Clinical Trial ECOG 2108
- A Randomized Phase III Trial of the Value of Early Local Therapy for the Intact Primary Tumor in Patients with Metastatic Breast Cancer
- Principal Investigator
- Seema Khan
- Status: CLOSED
- Study Type: Therapeutic, Treatment
- Protocol No:.ECOG 2108
- The purpose of this study is to compare the good and bad effects of a new approach that includes surgery plus radiation for the tumor in the breast to the standard approach of continued treatment with the medication.
- Participants in this study have a cancerous tumor in their breast that has also spread beyond to one or more other places in the body. When cancer spreads to another part of the body, this is called “metastatic disease”. The standard treatment for metastatic breast cancer is the use of chemotherapy, anti-hormone pills, or other medication. When the cancer is no longer only in the breast and has spread to other areas of the body, surgery and/or radiation for the tumor in the breast cannot control the other areas of the cancer and are only used if the breast tumor is causing skin breakdown or pain, which happens only in some patients. For most people, the tumor in the breast is controlled with medicine and does not cause problems. We do not know if local treatment (surgery and/or radiation) used early in the course of treatment of the breast cancer will help patients with metastatic breast cancer live longer or not.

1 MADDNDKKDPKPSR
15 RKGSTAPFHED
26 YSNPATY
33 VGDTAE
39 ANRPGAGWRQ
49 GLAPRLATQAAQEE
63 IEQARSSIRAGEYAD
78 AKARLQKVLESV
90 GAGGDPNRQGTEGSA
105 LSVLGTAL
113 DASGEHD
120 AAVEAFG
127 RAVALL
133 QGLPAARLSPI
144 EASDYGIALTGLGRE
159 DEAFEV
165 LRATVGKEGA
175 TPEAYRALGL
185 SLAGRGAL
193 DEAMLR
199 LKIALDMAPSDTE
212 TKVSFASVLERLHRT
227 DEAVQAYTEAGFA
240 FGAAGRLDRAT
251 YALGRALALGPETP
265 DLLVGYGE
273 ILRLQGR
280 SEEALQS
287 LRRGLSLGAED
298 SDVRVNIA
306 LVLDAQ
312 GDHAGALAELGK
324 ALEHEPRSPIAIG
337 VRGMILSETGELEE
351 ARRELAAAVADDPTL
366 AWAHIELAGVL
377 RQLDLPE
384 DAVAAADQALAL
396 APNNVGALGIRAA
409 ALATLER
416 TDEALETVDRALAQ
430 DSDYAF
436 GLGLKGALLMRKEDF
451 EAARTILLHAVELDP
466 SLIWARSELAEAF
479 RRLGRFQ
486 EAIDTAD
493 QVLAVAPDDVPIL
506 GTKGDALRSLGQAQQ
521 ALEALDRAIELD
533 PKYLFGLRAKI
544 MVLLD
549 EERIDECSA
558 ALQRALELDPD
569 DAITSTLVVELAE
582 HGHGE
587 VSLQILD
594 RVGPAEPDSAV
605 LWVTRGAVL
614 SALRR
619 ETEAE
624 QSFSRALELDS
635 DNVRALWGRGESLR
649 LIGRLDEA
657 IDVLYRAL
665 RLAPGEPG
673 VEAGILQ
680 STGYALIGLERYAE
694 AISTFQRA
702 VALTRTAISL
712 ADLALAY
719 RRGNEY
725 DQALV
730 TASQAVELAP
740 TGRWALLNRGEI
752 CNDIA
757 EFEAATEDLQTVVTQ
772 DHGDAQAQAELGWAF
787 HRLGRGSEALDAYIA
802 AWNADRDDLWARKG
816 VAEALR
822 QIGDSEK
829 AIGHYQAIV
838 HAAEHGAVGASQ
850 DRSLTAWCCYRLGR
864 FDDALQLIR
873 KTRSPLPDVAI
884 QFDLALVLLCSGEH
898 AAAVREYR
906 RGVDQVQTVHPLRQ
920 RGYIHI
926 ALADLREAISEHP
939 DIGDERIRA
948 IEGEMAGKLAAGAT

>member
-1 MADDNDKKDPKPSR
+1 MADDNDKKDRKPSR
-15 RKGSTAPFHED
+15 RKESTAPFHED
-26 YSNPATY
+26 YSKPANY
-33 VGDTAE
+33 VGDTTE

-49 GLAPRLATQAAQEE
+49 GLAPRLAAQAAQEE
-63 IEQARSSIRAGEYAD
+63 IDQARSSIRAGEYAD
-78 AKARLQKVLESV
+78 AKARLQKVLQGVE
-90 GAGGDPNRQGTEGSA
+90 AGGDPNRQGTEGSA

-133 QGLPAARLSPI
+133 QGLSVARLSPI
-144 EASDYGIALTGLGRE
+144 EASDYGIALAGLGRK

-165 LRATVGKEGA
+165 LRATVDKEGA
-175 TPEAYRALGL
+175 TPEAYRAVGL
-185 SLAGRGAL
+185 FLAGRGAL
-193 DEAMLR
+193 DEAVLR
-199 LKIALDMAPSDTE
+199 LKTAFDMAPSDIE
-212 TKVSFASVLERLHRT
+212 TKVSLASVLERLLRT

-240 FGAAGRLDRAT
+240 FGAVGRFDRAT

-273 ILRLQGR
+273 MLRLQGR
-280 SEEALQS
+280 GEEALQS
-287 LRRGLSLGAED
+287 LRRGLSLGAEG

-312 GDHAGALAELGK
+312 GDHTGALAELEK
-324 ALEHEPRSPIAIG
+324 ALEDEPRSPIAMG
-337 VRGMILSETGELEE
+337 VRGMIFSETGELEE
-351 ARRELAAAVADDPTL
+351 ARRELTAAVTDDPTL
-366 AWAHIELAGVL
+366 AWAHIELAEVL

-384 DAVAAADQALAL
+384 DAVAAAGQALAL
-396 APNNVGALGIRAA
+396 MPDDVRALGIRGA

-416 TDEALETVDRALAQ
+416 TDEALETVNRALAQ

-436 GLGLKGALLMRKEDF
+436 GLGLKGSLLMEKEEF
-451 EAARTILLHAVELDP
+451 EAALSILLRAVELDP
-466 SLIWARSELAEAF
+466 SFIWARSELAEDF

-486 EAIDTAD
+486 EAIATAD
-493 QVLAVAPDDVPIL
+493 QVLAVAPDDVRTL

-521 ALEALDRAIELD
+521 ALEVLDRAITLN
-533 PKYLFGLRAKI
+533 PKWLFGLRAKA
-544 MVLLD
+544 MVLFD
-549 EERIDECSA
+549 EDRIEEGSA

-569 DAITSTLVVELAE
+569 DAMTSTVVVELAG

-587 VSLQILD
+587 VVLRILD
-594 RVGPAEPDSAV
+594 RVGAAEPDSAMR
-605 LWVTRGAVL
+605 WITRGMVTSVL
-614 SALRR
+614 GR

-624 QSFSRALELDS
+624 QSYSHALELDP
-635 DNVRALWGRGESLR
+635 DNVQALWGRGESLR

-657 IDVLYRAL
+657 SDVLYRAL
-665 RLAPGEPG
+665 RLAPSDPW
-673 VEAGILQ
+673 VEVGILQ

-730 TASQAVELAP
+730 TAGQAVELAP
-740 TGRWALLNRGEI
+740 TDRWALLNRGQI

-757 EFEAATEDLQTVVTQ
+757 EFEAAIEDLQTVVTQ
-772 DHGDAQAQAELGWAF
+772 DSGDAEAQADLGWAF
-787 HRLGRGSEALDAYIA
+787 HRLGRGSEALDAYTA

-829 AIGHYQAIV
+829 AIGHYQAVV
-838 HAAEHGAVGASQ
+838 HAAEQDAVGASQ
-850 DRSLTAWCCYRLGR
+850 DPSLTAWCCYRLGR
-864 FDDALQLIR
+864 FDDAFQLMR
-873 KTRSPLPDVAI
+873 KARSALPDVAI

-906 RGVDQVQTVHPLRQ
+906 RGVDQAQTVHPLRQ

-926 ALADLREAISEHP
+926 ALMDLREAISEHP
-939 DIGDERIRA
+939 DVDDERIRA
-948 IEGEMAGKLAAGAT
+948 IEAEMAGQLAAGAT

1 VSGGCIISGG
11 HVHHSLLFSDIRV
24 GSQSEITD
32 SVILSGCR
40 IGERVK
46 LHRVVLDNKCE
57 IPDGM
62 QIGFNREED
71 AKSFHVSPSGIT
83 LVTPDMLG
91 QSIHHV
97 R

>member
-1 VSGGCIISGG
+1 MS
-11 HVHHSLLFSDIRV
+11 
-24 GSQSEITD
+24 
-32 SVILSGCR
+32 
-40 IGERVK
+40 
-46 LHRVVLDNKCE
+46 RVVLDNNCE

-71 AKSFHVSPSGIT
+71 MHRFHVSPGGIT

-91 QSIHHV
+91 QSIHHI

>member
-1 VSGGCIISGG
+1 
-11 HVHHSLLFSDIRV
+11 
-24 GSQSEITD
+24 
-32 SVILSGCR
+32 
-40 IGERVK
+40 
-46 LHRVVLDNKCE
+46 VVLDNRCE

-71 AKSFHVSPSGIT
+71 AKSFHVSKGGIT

Some of the eligibility criteria include:
- Participants must be at least 18 years of age.
- Participants must have at least one site of distant metastatic disease.
- Participants must have an intact primary invasive tumor of the breast.
- Description of Treatment
- Participants in this study will initially receive the medication for the breast cancer that the doctor recommends. This may include chemotherapy or anti-hormone pills, and will last for about four months. At the end of four months, participants will be randomly assigned to one of two groups. Depending on which group assigned, participants will either continue with the treatment that is working (the standard of care) or will have surgery (and possibly radiation) for the tumor in the breast (the new approach).
- Sara Duffey
Clinical Research and Education Specialist
Robert H. Lurie Comprehensive Cancer Center
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last updated: 22-Feb-17 04:05 PM
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